However, the upshot is that Ryan would balance the budget by cutting Medicare. Not only that, but he would cut Medicaid.
He would actually privatize those two programs, plus privatize Social Security. However, that is actually besides the point. Ryan's proposal would issue Medicare and Medicaid beneficiaries a health insurance voucher. However, that voucher's value would grow by the average of the Consumer Price Index and the medical component of the CPI. The CPI is the U.S.' primary measure of inflation. The CPI-medical measures medical and health insurance costs; in general, healthcare costs have been growing about 2% faster than GDP, which has itself been growing a bit faster than inflation. Thus, in the long run, Ryan would balance the budget by cutting Medicare. And Medicaid.
In the absence of other measures in the health reform bills, the private insurance companies would most likely respond by increasing co-pays and deductibles. If Medicare and Medicaid were to remain government programs, this is also the most likely thing they would do. In contrast, the Democratic health reform proposals would have set up the infrastructure for these programs to ration services by their comparative effectiveness and would not have cut the benefits promised to beneficiaries in the statutes. Ryan condemned comparative effectiveness research, and in fact I believe his anti-budget would not implement such research. Thus, the foremost avenue to contain costs will be to increase cost-sharing - which will put many effective treatments out of the reach of low- and moderate-income people.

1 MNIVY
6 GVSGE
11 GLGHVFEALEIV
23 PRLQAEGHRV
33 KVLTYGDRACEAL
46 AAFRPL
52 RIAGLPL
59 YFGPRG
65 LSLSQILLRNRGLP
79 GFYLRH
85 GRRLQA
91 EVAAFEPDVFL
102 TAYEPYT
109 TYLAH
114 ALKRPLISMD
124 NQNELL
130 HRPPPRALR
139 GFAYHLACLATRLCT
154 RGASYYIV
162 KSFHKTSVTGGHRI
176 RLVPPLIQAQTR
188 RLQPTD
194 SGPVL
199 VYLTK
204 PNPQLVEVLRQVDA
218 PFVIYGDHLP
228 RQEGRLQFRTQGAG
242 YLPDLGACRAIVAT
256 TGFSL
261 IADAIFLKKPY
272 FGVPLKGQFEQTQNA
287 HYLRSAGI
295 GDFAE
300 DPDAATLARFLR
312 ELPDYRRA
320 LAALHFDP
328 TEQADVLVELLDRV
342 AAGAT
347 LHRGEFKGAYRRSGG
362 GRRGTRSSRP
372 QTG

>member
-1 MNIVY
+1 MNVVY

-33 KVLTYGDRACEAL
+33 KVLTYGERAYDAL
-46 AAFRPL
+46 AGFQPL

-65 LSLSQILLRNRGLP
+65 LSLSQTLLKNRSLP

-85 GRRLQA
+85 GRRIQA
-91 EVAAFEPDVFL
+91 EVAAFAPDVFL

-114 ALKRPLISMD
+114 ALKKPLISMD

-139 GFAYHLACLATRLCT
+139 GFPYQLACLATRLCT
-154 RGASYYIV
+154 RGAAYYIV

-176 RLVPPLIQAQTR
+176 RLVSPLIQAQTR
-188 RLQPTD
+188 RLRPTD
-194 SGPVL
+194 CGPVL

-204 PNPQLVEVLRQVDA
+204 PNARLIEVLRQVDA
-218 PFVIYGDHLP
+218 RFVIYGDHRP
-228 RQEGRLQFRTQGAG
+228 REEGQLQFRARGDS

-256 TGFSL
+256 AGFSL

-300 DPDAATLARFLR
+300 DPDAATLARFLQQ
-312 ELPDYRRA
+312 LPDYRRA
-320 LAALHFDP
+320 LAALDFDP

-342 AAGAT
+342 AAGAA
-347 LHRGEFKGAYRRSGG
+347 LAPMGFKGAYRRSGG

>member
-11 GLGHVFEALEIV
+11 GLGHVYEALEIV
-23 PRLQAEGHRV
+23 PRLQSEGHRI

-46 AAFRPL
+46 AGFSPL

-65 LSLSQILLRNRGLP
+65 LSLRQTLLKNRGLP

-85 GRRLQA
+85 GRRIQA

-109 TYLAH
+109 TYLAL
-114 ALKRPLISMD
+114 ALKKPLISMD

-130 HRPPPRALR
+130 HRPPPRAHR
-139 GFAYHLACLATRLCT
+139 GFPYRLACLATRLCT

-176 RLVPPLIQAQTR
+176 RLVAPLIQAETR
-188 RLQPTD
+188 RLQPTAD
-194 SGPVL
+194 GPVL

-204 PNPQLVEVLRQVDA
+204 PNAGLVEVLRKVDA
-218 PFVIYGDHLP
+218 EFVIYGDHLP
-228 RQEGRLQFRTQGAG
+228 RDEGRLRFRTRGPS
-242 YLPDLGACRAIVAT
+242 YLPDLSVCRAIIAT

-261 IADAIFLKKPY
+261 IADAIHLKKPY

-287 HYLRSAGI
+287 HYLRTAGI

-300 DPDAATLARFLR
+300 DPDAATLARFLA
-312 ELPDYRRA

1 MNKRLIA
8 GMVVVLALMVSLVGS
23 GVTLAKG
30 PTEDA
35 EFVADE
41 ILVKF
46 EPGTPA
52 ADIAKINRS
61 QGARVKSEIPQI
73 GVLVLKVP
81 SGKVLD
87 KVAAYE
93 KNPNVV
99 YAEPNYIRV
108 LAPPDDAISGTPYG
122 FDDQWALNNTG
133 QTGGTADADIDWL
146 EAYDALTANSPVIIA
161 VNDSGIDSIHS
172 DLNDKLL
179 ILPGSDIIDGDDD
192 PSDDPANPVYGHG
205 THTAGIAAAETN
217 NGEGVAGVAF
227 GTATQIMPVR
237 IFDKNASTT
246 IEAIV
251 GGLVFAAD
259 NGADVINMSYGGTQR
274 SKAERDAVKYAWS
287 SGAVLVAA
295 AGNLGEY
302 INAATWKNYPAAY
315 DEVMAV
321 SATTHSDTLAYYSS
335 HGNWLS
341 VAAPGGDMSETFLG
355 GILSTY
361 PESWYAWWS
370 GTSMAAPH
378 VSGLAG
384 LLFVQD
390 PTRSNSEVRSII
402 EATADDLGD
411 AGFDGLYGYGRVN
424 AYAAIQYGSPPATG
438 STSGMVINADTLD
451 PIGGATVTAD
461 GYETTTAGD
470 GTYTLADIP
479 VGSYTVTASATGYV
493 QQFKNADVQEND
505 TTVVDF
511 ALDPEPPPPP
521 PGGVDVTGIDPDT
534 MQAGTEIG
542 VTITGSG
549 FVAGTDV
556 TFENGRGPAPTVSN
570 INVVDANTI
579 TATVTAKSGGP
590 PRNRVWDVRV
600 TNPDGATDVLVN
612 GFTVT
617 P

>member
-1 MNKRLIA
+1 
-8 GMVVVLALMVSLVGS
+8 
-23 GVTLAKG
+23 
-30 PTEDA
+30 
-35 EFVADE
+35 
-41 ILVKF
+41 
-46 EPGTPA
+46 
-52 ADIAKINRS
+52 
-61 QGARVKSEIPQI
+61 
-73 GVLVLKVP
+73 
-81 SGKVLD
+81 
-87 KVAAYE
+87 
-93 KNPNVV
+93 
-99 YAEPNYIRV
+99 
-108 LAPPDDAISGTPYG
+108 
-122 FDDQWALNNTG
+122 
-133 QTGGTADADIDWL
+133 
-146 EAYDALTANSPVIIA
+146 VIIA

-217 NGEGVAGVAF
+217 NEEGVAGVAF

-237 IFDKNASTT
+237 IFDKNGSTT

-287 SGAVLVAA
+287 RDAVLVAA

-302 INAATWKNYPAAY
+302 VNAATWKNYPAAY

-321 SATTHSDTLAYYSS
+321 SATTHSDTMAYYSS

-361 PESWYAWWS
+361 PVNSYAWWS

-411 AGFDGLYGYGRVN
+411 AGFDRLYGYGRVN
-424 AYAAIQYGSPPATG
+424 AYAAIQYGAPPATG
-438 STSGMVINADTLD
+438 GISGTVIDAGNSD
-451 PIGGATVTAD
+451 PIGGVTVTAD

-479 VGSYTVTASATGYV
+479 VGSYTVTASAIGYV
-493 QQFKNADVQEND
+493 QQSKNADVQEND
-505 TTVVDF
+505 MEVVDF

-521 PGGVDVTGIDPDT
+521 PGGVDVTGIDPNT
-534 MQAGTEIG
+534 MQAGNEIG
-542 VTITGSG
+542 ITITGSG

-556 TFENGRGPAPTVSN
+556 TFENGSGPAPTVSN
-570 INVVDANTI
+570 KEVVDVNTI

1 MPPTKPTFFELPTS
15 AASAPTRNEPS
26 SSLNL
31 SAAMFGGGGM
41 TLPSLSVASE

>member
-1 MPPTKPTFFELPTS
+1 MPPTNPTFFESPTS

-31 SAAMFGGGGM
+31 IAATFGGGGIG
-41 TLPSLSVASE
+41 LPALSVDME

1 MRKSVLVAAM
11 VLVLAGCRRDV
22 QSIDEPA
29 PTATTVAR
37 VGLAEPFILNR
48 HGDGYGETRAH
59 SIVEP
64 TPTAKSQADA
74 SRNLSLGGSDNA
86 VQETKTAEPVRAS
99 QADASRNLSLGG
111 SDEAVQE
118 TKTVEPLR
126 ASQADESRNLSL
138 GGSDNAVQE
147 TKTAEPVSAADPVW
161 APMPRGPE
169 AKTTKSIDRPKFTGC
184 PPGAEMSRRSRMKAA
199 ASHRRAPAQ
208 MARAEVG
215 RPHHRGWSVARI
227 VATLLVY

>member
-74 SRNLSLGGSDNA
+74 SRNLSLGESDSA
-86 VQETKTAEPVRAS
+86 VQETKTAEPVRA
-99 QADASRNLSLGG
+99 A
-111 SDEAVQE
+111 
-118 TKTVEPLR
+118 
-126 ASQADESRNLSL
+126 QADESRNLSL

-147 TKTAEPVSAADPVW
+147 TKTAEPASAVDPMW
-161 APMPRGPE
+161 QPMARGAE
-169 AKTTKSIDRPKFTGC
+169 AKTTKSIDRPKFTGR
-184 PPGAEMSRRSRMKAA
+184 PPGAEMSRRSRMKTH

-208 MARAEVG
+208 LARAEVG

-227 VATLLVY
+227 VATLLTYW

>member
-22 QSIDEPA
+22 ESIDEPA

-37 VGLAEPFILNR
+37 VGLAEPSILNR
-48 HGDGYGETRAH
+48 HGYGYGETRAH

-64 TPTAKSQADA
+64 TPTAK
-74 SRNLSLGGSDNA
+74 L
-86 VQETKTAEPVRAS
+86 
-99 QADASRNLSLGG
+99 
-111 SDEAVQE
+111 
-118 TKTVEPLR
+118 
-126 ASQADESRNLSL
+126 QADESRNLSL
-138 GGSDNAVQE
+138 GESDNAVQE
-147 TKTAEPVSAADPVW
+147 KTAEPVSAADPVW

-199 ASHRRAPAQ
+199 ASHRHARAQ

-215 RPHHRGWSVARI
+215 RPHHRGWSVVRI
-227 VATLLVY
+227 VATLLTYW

Tuesday, February 2, 2010
Progressive Christian blog: Paul Ryan's budget would hurt the poor
But they will always be with us, right?